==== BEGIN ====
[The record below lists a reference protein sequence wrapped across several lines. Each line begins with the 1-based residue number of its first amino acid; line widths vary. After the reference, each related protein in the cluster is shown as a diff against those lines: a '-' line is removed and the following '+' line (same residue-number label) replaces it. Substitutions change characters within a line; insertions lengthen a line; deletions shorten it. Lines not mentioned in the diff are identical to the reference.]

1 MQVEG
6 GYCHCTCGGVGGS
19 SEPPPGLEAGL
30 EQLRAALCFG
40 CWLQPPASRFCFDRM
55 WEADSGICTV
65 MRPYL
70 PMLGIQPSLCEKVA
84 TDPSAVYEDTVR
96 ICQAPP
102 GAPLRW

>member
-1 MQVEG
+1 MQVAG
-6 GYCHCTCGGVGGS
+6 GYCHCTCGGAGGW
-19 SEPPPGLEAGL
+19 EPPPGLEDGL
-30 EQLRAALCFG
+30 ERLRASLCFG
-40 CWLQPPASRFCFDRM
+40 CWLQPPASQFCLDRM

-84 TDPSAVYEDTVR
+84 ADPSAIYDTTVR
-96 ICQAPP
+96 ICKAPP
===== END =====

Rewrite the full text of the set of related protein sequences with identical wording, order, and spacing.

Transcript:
[The record below lists a reference protein sequence wrapped across several lines. Each line begins with the 1-based residue number of its first amino acid; line widths vary. After the reference, each related protein in the cluster is shown as a diff against those lines: a '-' line is removed and the following '+' line (same residue-number label) replaces it. Substitutions change characters within a line; insertions lengthen a line; deletions shorten it. Lines not mentioned in the diff are identical to the reference.]

1 MQVEG
6 GYCHCTCGGVGGS
19 SEPPPGLEAGL
30 EQLRAALCFG
40 CWLQPPASRFCFDRM
55 WEADSGICTV
65 MRPYL
70 PMLGIQPSLCEKVA
84 TDPSAVYEDTVR
96 ICQAPP
102 GAPLRW

>member
-1 MQVEG
+1 MQVAG
-6 GYCHCTCGGVGGS
+6 GYCHCTCGGAGGW
-19 SEPPPGLEAGL
+19 EPPPGLEDGL
-30 EQLRAALCFG
+30 ERLRASLCFG
-40 CWLQPPASRFCFDRM
+40 CWLQPPASQFCLDRM

-84 TDPSAVYEDTVR
+84 ADPSAIYDTTVR
-96 ICQAPP
+96 ICKAPP